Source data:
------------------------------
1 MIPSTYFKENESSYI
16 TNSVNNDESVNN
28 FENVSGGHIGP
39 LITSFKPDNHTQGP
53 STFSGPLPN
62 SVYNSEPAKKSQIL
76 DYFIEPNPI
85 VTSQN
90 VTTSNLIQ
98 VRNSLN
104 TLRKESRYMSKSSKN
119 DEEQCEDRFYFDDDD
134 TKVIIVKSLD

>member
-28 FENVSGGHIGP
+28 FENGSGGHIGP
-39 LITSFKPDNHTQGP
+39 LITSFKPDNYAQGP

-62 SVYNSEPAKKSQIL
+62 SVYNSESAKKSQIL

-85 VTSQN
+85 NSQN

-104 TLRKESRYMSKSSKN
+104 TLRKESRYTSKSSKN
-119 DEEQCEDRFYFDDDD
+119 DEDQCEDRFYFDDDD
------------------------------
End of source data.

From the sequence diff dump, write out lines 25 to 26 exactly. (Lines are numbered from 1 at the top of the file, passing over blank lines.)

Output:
-119 DEEQCEDRFYFDDDD
+119 DEDQCEDRFYFDDDD